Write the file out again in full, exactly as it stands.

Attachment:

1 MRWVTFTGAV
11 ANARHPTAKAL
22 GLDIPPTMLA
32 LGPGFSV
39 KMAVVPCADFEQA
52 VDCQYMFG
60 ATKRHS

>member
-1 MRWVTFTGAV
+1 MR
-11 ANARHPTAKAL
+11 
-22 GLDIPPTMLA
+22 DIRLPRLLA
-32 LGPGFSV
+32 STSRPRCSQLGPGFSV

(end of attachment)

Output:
1 MRWVTFTGAV
11 ANARHPTAKAL
22 GLDIPPTMLA
32 LGPGFSV
39 KMAVVPCADFEQA
52 VDCQYMFG
60 ATKRHS

>member
-1 MRWVTFTGAV
+1 MR
-11 ANARHPTAKAL
+11 
-22 GLDIPPTMLA
+22 DIRLPRLLA
-32 LGPGFSV
+32 STSRPRCSQLGPGFSV